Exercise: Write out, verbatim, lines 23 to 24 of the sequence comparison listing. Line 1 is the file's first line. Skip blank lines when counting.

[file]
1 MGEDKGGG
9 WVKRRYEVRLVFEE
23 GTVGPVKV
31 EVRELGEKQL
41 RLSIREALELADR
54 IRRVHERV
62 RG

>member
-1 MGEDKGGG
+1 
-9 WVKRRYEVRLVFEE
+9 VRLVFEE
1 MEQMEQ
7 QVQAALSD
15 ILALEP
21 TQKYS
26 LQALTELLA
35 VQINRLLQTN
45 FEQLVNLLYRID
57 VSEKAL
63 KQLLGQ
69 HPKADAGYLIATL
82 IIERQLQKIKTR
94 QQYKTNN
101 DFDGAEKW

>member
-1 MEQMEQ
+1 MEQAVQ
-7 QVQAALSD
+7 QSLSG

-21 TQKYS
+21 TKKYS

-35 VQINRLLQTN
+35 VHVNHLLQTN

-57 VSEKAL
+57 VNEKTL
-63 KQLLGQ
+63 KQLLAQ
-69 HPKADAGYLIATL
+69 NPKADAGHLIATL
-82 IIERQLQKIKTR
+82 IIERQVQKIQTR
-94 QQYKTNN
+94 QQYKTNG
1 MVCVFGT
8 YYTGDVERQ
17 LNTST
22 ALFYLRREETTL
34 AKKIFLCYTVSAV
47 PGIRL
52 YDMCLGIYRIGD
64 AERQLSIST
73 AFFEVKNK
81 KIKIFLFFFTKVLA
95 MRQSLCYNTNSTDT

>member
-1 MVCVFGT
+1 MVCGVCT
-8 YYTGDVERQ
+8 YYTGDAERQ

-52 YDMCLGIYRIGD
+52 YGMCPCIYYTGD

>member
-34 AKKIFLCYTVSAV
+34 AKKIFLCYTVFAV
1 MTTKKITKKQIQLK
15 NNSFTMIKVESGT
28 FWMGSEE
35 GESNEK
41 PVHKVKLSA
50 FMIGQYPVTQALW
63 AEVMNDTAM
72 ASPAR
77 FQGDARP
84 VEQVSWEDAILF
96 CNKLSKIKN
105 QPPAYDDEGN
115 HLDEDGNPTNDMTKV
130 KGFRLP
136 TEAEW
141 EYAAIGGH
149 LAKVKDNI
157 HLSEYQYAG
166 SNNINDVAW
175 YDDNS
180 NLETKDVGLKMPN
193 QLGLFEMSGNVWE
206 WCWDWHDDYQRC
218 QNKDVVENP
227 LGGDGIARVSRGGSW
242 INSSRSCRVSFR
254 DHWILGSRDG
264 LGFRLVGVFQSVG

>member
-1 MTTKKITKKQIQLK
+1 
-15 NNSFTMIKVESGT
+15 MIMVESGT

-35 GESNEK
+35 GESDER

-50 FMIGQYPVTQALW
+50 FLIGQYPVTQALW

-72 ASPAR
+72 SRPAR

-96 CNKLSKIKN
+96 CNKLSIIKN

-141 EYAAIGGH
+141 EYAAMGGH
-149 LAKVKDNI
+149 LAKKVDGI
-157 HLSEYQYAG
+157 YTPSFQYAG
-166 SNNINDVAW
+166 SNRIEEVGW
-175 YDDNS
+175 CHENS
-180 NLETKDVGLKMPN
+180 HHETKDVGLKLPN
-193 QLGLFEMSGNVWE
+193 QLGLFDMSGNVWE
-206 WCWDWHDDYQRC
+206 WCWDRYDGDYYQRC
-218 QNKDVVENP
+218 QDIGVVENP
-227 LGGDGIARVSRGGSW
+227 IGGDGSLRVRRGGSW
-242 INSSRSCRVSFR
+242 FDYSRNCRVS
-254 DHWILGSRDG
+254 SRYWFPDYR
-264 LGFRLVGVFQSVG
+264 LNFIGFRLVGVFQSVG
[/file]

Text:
82 IIERQLQKIKTR
94 QQYKTNN